“UltraRunners are crazy.”
He peers through the trees.
“I don’t see them.”
“They’re out there, I saw them!”
“Wait. Yes! I see them, too! Up that ridge; there! They’re climbing the mountain, into the trees…”
Wiping the condensation from his glasses and adjusting his umbrella, the man climbs back into his sedan. All around him, filling every spot in the parking lot, men and women shake out their umbrellas and climb into cars. “Escape the rain,” their thoughts demand. “Get dry.”
Where are they going? he wonders.This storm is only getting worse. They need to come down the mountain and get to their dry and warm cars.
He looks around the parking lot.
As if he were in a dream, every car has become his own and every man and woman resemble him. They’re all looking up into the woods, peering through the trees, trying to make sense of the trail runners adventuring through the storm.
Hundreds of copies of him, and his own eyes, plead for meaning from the runners.
They don’t see him. They’re not looking down through the trees to the parking lot; the peak fascinates their sense of wonder and holds the attention of the group. They run on.
The man sinks into the seat of his car. His candy wrappers and pop bottles mock him with bright colors; their contrast to the weather outside doesn’t escape him. Sweetness and pleasure wrapped in well-marketed packages, the dry comfort of a car, and the steady hum of other humans existing, other normal people, didn’t keep that group of trail runners from venturing into the rain, through the dreary downpour.
Why? he demands.
He has nothing to worry about. Nothing to sweat. No real adversity.
“Perfect,” he voices aloud. Isn’t life supposed to be this way? Free from pain, from worry. Free from adversity It must be the right way. The others in the parking lot nod in agreement.
He writes off the trail runners as ‘fitness junkies’ and ‘nature lovers.’
“Maybe they’re crazy.” He drives off.
He’s done it. Driving back to culture, the culture of mediocrity, a comforting warmth envelops him.
He had goals at one point, visions and aspirations. But he was called into the ranks of the masses many years ago when he allowed comfort to reign as his master. He sought comfort, the easy way, the quickest route, every single day.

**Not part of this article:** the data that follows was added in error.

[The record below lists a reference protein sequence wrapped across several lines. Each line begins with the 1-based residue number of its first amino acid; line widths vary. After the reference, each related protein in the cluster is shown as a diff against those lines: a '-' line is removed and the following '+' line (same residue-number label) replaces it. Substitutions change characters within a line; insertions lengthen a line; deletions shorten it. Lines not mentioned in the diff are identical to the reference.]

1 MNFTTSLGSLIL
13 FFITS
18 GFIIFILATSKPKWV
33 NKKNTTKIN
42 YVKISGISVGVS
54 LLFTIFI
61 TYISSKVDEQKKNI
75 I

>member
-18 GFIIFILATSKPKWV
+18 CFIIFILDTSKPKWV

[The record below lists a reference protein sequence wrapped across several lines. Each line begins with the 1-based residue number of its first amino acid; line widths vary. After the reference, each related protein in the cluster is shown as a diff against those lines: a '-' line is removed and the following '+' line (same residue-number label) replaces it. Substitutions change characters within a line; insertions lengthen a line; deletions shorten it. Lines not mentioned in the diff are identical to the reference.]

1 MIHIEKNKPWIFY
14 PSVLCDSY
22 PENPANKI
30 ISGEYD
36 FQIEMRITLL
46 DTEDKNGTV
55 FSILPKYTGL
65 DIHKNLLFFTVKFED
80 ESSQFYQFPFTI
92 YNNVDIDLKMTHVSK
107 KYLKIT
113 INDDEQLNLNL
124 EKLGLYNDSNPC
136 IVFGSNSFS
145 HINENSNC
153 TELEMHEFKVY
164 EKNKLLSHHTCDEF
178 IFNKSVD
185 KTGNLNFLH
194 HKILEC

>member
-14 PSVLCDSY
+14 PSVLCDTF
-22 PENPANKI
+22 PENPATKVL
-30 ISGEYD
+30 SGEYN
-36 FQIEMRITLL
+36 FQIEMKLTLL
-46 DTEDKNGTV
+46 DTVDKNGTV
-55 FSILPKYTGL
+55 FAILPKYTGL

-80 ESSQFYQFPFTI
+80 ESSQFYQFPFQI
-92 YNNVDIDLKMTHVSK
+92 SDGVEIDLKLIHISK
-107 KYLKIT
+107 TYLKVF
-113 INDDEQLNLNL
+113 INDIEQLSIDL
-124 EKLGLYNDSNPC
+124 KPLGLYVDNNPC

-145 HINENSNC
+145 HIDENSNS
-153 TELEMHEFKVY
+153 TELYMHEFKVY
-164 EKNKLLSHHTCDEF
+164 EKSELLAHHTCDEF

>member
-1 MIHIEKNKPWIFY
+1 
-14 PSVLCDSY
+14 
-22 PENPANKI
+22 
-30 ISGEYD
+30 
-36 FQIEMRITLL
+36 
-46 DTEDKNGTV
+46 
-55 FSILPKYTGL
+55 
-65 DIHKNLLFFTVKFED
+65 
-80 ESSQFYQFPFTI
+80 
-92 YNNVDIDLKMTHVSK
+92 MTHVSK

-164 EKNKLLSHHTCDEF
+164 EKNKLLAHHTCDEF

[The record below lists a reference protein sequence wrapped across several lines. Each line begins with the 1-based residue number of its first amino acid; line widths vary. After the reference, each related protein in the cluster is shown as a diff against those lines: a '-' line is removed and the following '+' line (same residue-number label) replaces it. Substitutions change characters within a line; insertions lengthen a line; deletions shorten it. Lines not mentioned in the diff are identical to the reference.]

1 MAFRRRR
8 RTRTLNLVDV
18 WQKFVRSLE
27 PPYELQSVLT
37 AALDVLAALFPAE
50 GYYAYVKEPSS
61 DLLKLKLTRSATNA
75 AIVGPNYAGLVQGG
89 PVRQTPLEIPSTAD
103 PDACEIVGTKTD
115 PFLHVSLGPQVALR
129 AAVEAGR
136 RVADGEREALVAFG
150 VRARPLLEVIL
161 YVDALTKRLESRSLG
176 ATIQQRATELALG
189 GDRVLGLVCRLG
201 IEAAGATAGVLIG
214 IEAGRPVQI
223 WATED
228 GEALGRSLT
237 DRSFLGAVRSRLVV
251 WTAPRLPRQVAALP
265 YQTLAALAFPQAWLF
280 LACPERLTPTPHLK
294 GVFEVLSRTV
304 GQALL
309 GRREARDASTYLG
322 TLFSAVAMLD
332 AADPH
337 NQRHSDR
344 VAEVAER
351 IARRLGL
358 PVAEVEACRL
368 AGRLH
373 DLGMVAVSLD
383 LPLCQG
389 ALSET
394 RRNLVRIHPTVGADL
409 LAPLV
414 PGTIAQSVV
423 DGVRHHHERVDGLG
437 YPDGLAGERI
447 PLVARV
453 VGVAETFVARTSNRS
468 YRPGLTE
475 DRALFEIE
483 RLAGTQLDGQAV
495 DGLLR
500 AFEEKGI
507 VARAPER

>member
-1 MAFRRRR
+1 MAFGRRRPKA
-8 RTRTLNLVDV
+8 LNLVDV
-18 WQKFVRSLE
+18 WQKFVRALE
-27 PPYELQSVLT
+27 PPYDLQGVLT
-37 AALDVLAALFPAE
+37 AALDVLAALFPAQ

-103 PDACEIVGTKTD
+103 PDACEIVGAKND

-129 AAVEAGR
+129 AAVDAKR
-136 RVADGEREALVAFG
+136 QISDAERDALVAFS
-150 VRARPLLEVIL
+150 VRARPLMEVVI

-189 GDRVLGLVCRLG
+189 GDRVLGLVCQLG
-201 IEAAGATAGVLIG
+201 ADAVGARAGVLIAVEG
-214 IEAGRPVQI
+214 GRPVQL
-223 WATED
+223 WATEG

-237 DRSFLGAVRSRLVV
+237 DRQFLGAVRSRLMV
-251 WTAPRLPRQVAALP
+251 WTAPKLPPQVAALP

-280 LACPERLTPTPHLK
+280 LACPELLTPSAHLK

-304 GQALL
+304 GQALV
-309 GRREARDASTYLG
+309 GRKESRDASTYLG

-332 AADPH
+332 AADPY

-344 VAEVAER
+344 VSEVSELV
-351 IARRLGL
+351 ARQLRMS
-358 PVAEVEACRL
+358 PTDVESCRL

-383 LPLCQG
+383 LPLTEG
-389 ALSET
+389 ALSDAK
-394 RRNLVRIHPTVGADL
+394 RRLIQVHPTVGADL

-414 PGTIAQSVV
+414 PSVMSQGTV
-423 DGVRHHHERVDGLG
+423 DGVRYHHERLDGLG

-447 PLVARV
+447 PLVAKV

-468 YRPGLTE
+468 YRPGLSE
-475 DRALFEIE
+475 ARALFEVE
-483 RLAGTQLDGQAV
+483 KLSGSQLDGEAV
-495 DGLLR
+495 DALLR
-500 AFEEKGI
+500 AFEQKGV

It started in college; do the minimum work to get by. Make time for school work. Prioritize the social life.
It carried over into the gym; he just wanted to ‘maintain.’ He wanted to look a certain way. [This mentality is toxic: Read About It]
When he landed a career, it wasn’t what he thought it would be. It became a nine-to-five routine; Monday was dreadful and Friday was a daydream. A cyclical pattern, following that of society, ensued.
Weekends were for relaxing and weekdays were for routine. He’d made it. This was it; where the ideal path led. No goals, no visions, no aspirations.
Aspirations. Visions. Goals.
How do people lose them? Why did the man in the parking lot, the man stuck in a nine-to-five routine, call the trail runners crazy and drive away? Did he not also once desire to climb mountains and experience life?
He became comfortable.
When a person unknowingly commits his or her life to comfort through a conviction of culture, that person chokes off the air keeping his or her aspirations, visions, and goals alive.
Those aspirations, visions, and goals are the highest peak those trail runners were chasing through the storm. World travel. Financial independence. A passion-based business. An Olympic gold medal. The finish line of an ultra marathon.
“Maybe I’m Crazy”
Lucky, gifted, privileged, crazy. Label another person as one of these; excuse your lack of drive through aspirations, visions, and goals. Nobody will blame you. People will agree with you. You’ll all nod together in the parking lot; everyone else, after all, has committed to the same fate: comfort.
Comfort is the executioner of greatness, of fulfillment.
“Maybe I’m crazy.” A rush of emotions flood his mind. “Maybe I’m crazy for staying in my car, like everyone else, during the storm! I’ll never know what’s on top of the mountain. Hell, they’re probably already up there celebrating the end of another adventure. They’re high-fiving and counting their scars, telling stories and laughing.
He swings his car around and hurries back to the parking lot. All around him, other common people, people lost in the cyclical pattern of society, stare up the mountain and whisper about the trail runners. Climbing out of his car, he shuffles over to a trailhead. His umbrella remains behind.
He finds a soaking wet runner standing in the rain, waiting for him. Thunder rumbles the sky; the trail is dark and winding; it is riddled with roots and rocks. He is suddenly cold and afraid of what lies ahead.
The runner takes note of his pressed pants, sport-coat, and glistening watch. His designer shoes, now covered in mud, once told a story of comfort and complacency.
“Welcome to the Wicked Trail.”